Data Protection Commissioner publishes Annual Report for 2011 (08/05/2012)
The Data Protection Commissioner (DPC) has published his Annual Report for 2011. The Report notes a clear shift from traditional complaints relating to inappropriate or unfair use of personal data, to complaints increasingly related to the security of personal data and the use or misuse of technology in ways that present real risks to personal data.
The Report highlights that if the European Commission's draft Data Protection Regulation is passed into law, it will result in a significant increase in the scope of the responsibilities of the DPC’s Office in relation to multinational companies which choose Ireland as an EU base. The draft Regulation provides for a “one-stop-shop” arrangement for multinational companies providing services to EU users from an Irish base. At the moment, such companies are supervised by Data Protection Authorities in each Member State in which they carry out data processing activities. (See our Client Bulletin of 31 January 2012 for more details on the Draft Regulation).
A few interesting statistics included in the Report are:
- Investigations and enforcement accounted for 35% of the allocation of the ODPC resources.
- There were 54 prosecutions initiated against 6 entities under the e-Privacy Regulations. (Breaches of the e-Privacy Regulations are for the most part criminal offences which can be prosecuted through the Courts leading to fines, whilst breaches of most of the provisions of the Data Protection Acts (DPA) are not offences.
- The DPC does not have the power to directly impose financial penalties.) The DPC made a total of 17 formal decisions on whether there had been a breach of the DPA, 13 of which fully upheld the complainant's assertion that there had been a breach.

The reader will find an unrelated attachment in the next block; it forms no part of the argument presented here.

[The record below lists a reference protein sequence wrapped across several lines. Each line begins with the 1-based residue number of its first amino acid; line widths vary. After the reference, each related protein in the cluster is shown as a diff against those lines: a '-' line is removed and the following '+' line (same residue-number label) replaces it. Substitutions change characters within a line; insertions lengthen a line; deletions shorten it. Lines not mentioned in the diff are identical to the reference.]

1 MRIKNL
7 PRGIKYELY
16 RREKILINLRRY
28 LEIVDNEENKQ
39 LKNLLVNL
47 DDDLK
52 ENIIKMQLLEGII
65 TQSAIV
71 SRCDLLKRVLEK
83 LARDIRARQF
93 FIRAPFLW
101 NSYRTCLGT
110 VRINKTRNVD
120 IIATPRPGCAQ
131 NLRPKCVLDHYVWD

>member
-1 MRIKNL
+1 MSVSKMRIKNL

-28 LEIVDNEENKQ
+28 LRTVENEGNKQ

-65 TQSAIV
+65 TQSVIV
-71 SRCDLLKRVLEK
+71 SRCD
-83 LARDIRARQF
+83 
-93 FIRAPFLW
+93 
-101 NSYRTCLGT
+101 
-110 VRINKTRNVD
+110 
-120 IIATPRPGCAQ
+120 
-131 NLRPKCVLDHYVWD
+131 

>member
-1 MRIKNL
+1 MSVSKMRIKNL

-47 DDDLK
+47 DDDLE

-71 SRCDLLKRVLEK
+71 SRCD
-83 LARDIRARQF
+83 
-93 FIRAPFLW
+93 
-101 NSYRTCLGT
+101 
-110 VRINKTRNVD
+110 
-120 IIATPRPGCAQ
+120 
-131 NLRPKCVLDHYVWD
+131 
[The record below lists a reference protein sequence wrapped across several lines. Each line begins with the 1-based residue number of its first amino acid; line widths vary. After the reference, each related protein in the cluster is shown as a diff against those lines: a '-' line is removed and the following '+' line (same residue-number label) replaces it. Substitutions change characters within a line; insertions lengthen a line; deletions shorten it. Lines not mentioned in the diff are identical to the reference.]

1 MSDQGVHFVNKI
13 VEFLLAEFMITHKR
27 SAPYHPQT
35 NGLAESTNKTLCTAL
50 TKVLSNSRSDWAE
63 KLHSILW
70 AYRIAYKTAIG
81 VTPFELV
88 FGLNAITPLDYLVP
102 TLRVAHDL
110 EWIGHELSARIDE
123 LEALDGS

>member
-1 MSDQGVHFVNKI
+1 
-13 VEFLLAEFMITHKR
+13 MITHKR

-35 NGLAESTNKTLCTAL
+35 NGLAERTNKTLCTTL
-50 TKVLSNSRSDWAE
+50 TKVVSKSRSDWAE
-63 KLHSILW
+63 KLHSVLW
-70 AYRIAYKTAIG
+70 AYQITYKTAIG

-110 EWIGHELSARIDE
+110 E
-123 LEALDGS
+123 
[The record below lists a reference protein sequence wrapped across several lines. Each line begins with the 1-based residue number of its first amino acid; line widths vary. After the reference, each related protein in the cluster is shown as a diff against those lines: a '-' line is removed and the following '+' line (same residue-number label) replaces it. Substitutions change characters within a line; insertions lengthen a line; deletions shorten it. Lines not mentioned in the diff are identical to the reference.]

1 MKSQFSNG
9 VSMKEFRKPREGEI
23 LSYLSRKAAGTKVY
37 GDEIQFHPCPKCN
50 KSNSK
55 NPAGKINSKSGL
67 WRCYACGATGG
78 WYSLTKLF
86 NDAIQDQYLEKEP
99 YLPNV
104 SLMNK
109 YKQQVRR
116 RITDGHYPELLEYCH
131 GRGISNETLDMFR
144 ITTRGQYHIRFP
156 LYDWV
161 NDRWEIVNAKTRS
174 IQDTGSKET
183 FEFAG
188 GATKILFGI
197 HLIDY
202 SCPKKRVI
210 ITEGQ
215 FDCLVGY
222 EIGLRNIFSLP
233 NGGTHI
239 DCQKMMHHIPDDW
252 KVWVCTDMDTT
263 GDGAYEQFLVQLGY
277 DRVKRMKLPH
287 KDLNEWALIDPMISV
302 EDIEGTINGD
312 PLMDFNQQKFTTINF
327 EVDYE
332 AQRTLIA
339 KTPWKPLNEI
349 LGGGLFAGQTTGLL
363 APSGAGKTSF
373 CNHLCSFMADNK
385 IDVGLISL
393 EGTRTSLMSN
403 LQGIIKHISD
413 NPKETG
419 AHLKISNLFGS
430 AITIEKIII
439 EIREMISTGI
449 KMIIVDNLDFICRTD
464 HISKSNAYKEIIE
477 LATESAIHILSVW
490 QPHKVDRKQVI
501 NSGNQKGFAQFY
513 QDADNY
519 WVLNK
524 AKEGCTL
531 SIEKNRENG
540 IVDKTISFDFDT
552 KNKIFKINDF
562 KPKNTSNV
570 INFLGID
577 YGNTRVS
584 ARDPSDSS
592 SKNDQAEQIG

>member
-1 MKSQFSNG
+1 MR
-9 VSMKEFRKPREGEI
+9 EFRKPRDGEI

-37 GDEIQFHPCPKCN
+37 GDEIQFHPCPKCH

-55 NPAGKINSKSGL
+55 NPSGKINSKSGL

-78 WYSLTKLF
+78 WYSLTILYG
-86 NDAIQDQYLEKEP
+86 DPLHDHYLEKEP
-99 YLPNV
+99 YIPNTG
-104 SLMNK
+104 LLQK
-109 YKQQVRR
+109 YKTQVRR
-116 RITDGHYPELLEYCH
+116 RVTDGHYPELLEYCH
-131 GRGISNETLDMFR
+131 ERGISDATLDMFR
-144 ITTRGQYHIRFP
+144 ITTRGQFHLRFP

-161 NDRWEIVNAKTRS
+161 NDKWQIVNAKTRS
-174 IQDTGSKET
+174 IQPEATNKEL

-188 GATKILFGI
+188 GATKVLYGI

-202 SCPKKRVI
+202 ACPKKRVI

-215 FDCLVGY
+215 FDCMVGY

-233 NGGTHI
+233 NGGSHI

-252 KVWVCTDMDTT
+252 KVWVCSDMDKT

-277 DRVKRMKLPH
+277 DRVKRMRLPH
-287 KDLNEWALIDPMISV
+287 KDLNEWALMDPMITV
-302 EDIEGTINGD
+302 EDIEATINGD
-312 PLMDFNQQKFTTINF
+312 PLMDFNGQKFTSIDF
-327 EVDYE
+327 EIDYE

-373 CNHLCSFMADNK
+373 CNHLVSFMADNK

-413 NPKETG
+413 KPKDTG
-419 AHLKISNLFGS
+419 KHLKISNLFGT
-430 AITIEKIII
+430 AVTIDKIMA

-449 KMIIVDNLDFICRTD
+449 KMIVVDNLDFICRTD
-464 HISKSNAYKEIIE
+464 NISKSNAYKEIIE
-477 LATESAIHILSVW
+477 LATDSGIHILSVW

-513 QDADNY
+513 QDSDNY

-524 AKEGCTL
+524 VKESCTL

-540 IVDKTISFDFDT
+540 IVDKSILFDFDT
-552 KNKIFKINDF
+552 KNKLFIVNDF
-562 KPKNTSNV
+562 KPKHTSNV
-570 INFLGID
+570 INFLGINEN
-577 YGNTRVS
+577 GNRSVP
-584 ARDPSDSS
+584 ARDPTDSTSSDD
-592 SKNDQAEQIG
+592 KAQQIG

- 10 Enforcement Notices and 2 Information Notices were issued. Complaints in relation to data subject access requests accounted for approximately 48% of the overall total of complaints received.
- 1167 data security breach notifications were received by the DPC’s Office in 2011, compared to 410 notifications in 2010. (The DPC states this increase is due to a raised awareness of the need to notify the DPC’s office, as a result of the Data Security Breach Code of Practice issued in July 2010).
- A total of 28 audits were conducted by the DPC.
The Report highlights the recent transposition of the e-Privacy Directive by way of the e-Privacy Regulations, S.I. 336 of 2011 (which revoked S.I. 535 of 2003 & S.I. 526 of 2008). The new Regulations impose a mandatory requirement on ISPs and Telcos to report data security breaches to the DPC’s Office. Individuals must also be informed of any data security breach which might cause adverse consequences.
The e-Privacy Regulations also contain the so-called “Cookie law” and the DPC has indicated that he now regards this law as being well established and expects to see significant efforts being made by websites to achieve compliance. (See our Client Bulletin of 12 July 2011 for more details on the new E-Privacy Regulations).
The Report also notes that the DPC’s office dealt with a substantial number of complaints from individuals who received unwanted contact from candidates for election or political parties in the run up to the General Election of 2011. In framing the e-Privacy Regulations, the Government removed the exemption relating to direct marketing for political activities in the context of marketing communications carried out by electronic means, so the DPC is no longer restricted from investigating complaints in this area.
The Report contains 13 case studies, including: excessive data collection by a leisure centre; unlawful use of CCTV by a company to remotely monitor an employee; financial institutions seeking to restrict the right of access to credit assessments; and complaints about solicitors and private investigators not complying with access requests.
To access a copy of the Annual Report, please click here.
For further information on this article please contact Davinia Brennan at firstname.lastname@example.org or your usual contact at A&L Goodbody.
Date published: 8 May 2012